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## Main Question or Discussion Point

Hi, Everyone:

A question about finding the inverse of a matrix M using elementary

row operations (ERO's) E_k (where E_k is either a row-exchange, a scaling

of a row by k, or adding the multiple of one row to another row )

to do row-reduction in reduced-row-echelon

format, to end with the identity, which will have the form :

(E_k*E_(k-1)*....*E_2*E_1)*M=I

My doubt is that these ERO's may be done in different order, and

ERO matrices do not generally commute with each other. Also, the

process of row-reduction may be done in different ways: in some

cases, we may choose, e.g., to swap rows, and in other cases, we

may not. Bottom line is that we may arrive at the identity matrix

I in more than one way, i.e., by applying, in each case, different

sets of ERO's. As a specific example, I am thinking that, in one

choice, we may swap rows if the first row has leading coefficient

larger than 1 to avoid working with fractions, using matrices E_k. In another choice, we

may not swap rows, and work with fractions. In these two cases,

we are using different matrices E_k' to find the inverse of M. How

can we then guarantee that the products:

E_k*E_(k-1)*....*E_2*E_1

E_j' *E'_(j-1)*....*E_2'*E_1'

are equal to each other?

How can we then guarantee that the inverse matrix M that we

get this way-- As the product matrix E_k*E_(k-1)*....*E_2*E_1 is unique--as an inverse

must be?

Thanks in Advance.

A question about finding the inverse of a matrix M using elementary

row operations (ERO's) E_k (where E_k is either a row-exchange, a scaling

of a row by k, or adding the multiple of one row to another row )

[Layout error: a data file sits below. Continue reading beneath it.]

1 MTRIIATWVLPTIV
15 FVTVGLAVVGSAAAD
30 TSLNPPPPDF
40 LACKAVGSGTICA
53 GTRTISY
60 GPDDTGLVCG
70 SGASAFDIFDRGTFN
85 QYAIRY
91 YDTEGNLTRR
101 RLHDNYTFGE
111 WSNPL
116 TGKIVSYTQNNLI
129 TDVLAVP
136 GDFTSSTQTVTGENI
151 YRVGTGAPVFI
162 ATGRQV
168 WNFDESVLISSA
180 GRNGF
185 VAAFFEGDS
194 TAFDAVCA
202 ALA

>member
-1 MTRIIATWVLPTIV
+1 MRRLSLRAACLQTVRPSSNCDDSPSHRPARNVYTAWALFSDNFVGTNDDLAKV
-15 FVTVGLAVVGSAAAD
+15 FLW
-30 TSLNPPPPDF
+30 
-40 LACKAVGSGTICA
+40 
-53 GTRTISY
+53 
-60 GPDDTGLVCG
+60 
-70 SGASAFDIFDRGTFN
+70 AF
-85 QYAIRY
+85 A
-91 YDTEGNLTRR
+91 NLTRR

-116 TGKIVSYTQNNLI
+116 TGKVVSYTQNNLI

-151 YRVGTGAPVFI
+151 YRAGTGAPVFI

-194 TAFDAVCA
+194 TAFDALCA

to do row-reduction in reduced-row-echelon

format, to end with the identity, which will have the form :

(E_k*E_(k-1)*....*E_2*E_1)*M=I

My doubt is that these ERO's may be done in different order, and

ERO matrices do not generally commute with each other. Also, the

process of row-reduction may be done in different ways: in some

cases, we may choose, e.g., to swap rows, and in other cases, we

may not. Bottom line is that we may arrive at the identity matrix

I in more than one way, i.e., by applying, in each case, different

sets of ERO's. As a specific example, I am thinking that, in one

choice, we may swap rows if the first row has leading coefficient

larger than 1 to avoid working with fractions, using matrices E_k. In another choice, we

may not swap rows, and work with fractions. In these two cases,

we are using different matrices E_k' to find the inverse of M. How

can we then guarantee that the products:

E_k*E_(k-1)*....*E_2*E_1

E_j' *E'_(j-1)*....*E_2'*E_1'

are equal to each other?

How can we then guarantee that the inverse matrix M that we

get this way-- As the product matrix E_k*E_(k-1)*....*E_2*E_1 is unique--as an inverse

must be?

Thanks in Advance.